7. 13th (2016)
Directed by Ava DuVernay
A challenging look at racial injustice in America through the lens of the 13th Amendment, and those it affects the most. Ava DuVernay connects the dots from slavery to the present-day issue of mass incarceration and how the two align narratively. Utilising experts from lawyers to politicians, she paints an unsettling yet timely portrait of a broken system in her Academy Award-nominated documentary.
8. Mudbound (2017)
Directed by Dee Rees
Dee Rees puts a unique spin on the war genre in Mudbound. Her quietly ignored four-time Academy Award nominee explores racism in the south after two men return from WW2, winning the Robert Altman prize at the 2018 Film Independent Spirit Awards and a Special Gotham Jury Award in 2017. Similarly, it remains held in high regard on RottenTomatoes with a 97% critics score and an 85% from the audience.
9. Clueless (1995)
Directed by Amy Heckerling
Clueless is THAT movie. It’s the one watched at sleepovers, the one that cheers you up when you’re down and the home of famous iconography for a generation. Led by Alicia Silverstone as the unique Cher, Amy Heckerling’s well-loved cult classic is now available to stream on Netflix. It could be considered the original Mean Girls for its similar theme of making over the new girl and, in the process, uncovering all the things that are wrong with yourself. It’s sincere, it’s funny, and it’s not afraid to acknowledge its ridiculousness.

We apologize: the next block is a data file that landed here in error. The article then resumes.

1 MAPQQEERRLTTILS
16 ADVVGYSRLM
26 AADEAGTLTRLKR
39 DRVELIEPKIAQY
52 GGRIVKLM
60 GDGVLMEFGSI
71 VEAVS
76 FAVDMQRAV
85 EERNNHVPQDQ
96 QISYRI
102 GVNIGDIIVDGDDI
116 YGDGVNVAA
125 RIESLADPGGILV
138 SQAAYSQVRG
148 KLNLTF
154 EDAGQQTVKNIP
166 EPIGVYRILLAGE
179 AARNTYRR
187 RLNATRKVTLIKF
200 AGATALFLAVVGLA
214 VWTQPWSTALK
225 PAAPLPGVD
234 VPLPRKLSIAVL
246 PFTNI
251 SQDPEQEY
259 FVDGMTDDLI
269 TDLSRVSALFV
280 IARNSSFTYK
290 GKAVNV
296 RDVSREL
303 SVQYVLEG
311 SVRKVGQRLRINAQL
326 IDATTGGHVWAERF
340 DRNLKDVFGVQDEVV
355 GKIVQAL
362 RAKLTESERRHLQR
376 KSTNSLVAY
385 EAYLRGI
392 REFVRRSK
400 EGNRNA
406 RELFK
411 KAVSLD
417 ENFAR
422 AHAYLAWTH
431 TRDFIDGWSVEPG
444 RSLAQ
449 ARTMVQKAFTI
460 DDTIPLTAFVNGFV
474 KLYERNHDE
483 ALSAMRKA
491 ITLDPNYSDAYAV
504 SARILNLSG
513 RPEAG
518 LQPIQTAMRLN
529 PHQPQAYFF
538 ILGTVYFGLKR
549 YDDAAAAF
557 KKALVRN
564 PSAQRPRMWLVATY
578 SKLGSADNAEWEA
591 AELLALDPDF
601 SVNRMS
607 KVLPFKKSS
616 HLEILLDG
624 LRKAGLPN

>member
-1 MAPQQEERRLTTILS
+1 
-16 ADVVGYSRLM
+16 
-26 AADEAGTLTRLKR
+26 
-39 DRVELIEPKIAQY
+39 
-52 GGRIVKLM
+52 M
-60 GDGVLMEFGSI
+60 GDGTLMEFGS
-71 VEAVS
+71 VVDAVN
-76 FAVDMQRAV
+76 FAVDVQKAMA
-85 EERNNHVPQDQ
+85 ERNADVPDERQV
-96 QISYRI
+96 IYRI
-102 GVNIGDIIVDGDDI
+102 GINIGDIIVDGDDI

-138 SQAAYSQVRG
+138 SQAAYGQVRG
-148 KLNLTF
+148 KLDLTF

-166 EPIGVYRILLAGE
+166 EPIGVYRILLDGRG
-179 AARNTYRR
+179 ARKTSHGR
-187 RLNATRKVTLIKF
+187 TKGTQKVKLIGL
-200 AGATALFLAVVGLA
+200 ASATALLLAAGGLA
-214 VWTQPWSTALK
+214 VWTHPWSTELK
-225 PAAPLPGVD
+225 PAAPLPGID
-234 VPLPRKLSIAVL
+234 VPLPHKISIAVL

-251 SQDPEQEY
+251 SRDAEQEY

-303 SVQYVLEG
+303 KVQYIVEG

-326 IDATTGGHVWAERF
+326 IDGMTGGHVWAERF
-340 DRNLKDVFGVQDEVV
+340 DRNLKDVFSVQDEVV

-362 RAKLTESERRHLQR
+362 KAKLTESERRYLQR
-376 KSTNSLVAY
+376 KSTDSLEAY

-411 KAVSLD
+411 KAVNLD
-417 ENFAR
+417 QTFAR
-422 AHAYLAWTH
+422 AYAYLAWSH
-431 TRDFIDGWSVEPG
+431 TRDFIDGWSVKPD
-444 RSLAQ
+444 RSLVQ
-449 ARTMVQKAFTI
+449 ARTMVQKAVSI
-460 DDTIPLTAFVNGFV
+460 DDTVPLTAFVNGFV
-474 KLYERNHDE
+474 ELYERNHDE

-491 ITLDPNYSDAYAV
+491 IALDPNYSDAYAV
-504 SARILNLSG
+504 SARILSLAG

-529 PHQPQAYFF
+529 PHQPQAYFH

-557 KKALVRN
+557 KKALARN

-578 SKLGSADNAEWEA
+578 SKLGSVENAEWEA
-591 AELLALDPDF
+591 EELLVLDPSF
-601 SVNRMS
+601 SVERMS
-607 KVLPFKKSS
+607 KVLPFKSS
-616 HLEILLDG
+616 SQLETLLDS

10. Miss Americana (2020)
Directed by Lana Wilson
Miss Americana is fresh from Sundance Film Festival, ready and waiting for you on Netflix. Whether you’re a Swiftie or not, people have been impressed by Lana Wilson’s endeavour to unveil the more sinister side of stardom through the rise of country-turned-pop singer, Taylor Swift.
If you like our list, or feel we’ve missed off any gems, please leave a comment below!